January 24, 2014 09:02AM
By MICHAEL MELIA
HARTFORD — Foxwoods Resort Casino, which has been struggling to reverse a decline in gambling revenue, is eliminating the jobs of 120 table game dealers and five supervisors, the workers’ union said Thursday.
The casino will first seek volunteers to accept buyouts and wants the layoffs to be completed by March 1, said Billy Shea, president of Local 2121 of the United Auto Workers. He said he was not surprised by word of the layoffs in light of the casino’s slump.
“We’ve known for a while this was going to come down,” Shea said. “It was quite obvious and apparent the company had no choice. The business is down.”
Foxwoods, one of the largest casinos in the Western Hemisphere, is owned and operated by the Mashantucket Pequot Tribal Nation and employs about 8,000 people. It generated more than $1 billion in revenue last year but fell short of its own projections as it contends with the weak U.S. economic recovery and growing competition in neighboring states.
Foxwoods spokeswoman Dale Wolbrink declined to comment on the layoffs. “We don’t discuss anything that has to do with our team members,” she said.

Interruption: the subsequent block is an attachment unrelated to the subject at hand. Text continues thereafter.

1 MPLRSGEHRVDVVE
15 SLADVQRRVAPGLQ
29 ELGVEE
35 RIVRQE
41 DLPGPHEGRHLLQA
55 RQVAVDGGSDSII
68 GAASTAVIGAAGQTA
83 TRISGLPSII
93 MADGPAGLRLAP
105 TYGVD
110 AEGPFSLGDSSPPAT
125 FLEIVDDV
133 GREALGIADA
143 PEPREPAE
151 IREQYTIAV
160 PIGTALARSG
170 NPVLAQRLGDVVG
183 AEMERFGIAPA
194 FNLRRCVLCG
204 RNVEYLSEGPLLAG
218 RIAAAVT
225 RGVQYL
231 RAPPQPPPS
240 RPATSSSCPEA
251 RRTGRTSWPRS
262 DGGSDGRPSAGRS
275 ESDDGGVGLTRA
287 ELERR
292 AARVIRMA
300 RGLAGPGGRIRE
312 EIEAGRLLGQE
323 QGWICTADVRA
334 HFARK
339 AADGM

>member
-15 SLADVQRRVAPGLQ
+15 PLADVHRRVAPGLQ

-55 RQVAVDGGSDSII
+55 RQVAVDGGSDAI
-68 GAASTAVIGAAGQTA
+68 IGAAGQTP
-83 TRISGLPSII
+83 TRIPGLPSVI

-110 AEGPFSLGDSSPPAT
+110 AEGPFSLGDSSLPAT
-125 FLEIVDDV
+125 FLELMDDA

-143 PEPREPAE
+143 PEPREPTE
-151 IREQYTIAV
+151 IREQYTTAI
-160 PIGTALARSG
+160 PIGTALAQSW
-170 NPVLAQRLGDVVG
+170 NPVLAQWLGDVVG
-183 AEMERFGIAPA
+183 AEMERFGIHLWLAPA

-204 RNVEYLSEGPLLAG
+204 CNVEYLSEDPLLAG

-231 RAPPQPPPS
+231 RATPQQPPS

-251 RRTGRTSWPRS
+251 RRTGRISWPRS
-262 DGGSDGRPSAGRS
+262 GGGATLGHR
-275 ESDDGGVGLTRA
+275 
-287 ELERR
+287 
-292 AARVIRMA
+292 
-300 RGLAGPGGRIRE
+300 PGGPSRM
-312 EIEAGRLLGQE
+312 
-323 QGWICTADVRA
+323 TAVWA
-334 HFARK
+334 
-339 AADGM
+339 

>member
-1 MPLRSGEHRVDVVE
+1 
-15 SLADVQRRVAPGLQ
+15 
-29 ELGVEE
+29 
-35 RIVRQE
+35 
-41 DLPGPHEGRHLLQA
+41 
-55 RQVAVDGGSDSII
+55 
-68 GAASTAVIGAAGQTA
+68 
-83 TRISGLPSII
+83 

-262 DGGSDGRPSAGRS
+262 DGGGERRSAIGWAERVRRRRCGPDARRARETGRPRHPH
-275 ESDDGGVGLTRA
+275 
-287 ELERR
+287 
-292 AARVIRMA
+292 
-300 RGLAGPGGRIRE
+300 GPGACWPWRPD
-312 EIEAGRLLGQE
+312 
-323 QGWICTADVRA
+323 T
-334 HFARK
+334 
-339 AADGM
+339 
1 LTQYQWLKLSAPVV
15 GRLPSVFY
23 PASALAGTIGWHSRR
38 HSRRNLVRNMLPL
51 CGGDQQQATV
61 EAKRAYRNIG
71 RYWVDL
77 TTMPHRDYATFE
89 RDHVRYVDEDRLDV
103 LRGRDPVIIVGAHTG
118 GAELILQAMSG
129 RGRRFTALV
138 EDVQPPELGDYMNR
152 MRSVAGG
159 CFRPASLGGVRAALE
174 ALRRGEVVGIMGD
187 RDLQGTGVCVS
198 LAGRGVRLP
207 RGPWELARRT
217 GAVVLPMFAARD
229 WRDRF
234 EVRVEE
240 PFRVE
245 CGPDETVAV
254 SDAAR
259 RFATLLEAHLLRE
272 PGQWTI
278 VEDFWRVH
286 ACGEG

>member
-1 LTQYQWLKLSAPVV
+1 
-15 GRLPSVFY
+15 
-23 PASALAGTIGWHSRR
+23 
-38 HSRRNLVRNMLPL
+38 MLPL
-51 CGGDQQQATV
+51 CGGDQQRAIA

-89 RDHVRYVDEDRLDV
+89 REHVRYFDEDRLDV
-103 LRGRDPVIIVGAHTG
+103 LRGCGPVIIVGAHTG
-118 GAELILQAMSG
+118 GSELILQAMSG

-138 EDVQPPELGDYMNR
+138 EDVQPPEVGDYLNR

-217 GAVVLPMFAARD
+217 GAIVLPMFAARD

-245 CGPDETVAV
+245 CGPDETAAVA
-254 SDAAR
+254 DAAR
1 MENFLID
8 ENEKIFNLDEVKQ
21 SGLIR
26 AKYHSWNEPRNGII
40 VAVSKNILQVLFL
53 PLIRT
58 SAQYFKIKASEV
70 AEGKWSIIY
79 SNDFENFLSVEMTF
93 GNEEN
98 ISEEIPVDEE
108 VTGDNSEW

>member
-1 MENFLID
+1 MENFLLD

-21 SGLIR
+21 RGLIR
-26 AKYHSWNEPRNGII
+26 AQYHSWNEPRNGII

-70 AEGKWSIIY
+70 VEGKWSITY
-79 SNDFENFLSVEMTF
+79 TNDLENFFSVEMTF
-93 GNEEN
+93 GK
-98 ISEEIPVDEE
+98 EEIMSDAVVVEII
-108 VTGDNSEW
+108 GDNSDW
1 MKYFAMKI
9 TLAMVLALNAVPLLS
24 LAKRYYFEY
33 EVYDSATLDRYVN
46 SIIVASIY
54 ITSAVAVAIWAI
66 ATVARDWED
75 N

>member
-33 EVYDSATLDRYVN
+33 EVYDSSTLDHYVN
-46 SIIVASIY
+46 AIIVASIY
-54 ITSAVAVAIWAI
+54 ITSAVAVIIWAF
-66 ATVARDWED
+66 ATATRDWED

In its notice to the union members, Foxwoods said it was “forced to make difficult decisions in the wake of increased competition, a historically difficult economic environment, and the overall suppressed gaming market.”
Management informed the union that it also will cut five assistant floor supervisors in addition to the full-time dealers, Shea said.
In its notice, Foxwoods offered buyout packages of two weeks’ pay for every full year of service up to a maximum of 26 weeks. “If volunteers for severance do not produce the requisite numbers, involuntary severances will occur,” the notice said.
Shead said the union, which represents about 1,800 Foxwoods employees, is pursuing more generous buyout packages from the casino.
“I feel so badly for the people that are going to be affected,” Shea said. “This is going to affect a lot of people.”
He said workers with the most seniority won’t be affected.
Foxwoods, which opened in 1992, once dominated the regional gambling market along with its giant neighbor, Mohegan Sun. They have faced new competition from casinos in the New York City area and the arrival of table games at Rhode Island’s Twin Rivers Casino. There’s also a plan in the works to allow three casinos in Massachusetts.